And to refresh all of our memories, here is the outside of the house when we first saw it... no wonder it sat empty for a while!
the shutters where pretty much the same color as the stucco. The door mostly glass, a kind of spider-webby design. It didn't fit the style of the house or the neighborhood.
When I showed my hubby the MLS picture of this house he was not impressed, and he thought I was kind of nuts that I wanted to come and see it. We had some cute houses on our list.
Like this little cutie:
But the neighborhood just didn't feel right. And we had made that mistake once before. What I really wish is that I could have picked this house up and moved it to this neighborhood. I still mourn for this house. I really loved it. The craftsman style, the white trim, the fact that it was green clap board and shingle style siding (with board and batten style on the sides and back) and not stucco... Anyway, we really wanted a neighborhood with lots of kids, and that just wasn't happening there.
So let's shake that house out of our heads, shall we?? :)
We knew this was the right house for us before we even saw the inside. we drove the neighborhood and saw kids and families all over the place, an amazing park with a creek and tall trees, and lots of trails and green space... the first time we walked the neighborhood, we met so many friendly neighbors who where so welcoming. We felt like we were buying the neighborhood more than the house. We decided to make up for what the house was lacking with a lot of hard work.
A few weeks after moving in, I painted the shutters black with paint we already had from our old house. It looked better, but when we replaced the door it bugged me to have black shutters with the chestnut colored door...
Thus the shutter building project.
First off, I'm pretty proud of myself... I built them 90% all by myself. I had the hubbs cut a few of the pieces of wood once I got going to hurry things along, but I did everything else sans man-powers.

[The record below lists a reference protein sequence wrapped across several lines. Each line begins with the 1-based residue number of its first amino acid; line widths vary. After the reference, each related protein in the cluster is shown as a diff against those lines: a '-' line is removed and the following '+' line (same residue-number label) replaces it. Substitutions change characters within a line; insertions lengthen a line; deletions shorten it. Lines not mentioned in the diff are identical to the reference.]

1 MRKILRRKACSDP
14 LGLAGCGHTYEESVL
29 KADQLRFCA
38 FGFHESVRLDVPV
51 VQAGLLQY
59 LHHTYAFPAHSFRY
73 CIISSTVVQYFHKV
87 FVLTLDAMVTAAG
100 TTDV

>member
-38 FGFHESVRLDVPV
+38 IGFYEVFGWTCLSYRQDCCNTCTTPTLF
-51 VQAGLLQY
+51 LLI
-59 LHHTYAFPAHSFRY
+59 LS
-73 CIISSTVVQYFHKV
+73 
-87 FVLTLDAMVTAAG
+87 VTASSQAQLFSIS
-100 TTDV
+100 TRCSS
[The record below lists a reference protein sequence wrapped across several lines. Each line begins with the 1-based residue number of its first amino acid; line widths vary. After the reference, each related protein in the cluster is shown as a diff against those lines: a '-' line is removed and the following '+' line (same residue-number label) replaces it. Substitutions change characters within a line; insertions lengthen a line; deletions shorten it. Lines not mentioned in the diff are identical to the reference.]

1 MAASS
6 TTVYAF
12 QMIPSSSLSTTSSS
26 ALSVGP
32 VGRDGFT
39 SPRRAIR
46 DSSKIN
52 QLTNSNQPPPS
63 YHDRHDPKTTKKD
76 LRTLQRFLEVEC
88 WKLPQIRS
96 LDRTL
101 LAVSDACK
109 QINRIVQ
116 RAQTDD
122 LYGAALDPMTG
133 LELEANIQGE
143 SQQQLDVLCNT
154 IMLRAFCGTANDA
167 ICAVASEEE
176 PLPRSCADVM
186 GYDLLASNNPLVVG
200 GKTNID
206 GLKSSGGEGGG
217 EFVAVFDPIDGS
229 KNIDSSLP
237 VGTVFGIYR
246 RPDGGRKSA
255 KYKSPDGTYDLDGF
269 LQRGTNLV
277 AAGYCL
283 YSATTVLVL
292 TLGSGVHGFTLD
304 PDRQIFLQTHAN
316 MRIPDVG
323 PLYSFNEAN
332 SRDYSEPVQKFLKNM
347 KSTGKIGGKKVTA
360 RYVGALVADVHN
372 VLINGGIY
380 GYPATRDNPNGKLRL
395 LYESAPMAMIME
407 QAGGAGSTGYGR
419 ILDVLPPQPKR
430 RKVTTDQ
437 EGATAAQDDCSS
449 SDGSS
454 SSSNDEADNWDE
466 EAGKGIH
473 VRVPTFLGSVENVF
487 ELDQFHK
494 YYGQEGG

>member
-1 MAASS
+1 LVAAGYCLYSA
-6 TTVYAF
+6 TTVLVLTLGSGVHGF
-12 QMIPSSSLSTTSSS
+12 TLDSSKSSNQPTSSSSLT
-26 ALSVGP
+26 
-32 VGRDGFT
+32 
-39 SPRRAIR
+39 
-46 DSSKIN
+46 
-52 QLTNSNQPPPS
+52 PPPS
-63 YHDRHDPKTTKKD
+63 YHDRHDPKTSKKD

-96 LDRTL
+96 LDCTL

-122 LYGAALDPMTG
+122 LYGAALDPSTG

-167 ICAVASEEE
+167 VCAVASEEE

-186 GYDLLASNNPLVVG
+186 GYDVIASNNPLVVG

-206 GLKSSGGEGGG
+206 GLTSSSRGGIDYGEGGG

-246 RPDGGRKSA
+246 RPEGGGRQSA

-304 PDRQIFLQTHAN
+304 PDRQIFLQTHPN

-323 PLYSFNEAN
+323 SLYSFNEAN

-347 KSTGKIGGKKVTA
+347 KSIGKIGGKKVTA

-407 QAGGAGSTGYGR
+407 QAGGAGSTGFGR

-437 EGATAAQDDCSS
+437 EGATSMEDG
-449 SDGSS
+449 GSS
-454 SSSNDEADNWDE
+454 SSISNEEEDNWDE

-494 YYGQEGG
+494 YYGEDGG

Hubby was proud. It turns him on when I use power tools.
He did do most of the work with hanging them, though. And that turned out to be a hard job.
Mostly, I'm pretty happy with the result. They make the house look a little more cottage-y and a little more rustic craftsman-y (yep, I just made those terms up.)
We took one down right after we got them up on Saturday, it needed some tweaking. The stones are uneven and it's been really hard to make it look perfect where they are mounted on the stone.
Here's my advice to anyone attempting something similar:
* note to self: it's really hard to attach anything to stone... the part where the stones where under the shutters took a really long time, and one still needed more work, so we took it down to tweak it a little. The stones are really uneven and making it hang just right has been interesting.
* choose a wood that is the same species as your door (if applicable) so they'll stain up the same.
* hope your hubby is as smart as mine when it comes to hanging things to the outside of your little stucco house. It really was a pain. He tried to do it the hard way, using all of the same holes from the old shutters and making a template for the screws in the new shutters, but the old ones where secured with plastic anchors and many of them broke off in the rock or stucco. In the end, we ended up filling the holes with special stucco filler/sealer and making new ones.
It turned out to be a most-of-the-day Saturday project, so I granted the Hubbs immunity from house projects for a week... he deserves it!
Now my sad little yard looks bare naked. We bought this house without a single tree on the property, all that had been done with landscape is grass in the front yard.
We've got a summer full of planting and yard work ahead of us!
For now, I'm just glad to have these up!
Total cost: about $83.00. I had the stain and everything else on hand, so the wood was the bulk of the cost. Not too shabby!
I'm linking up: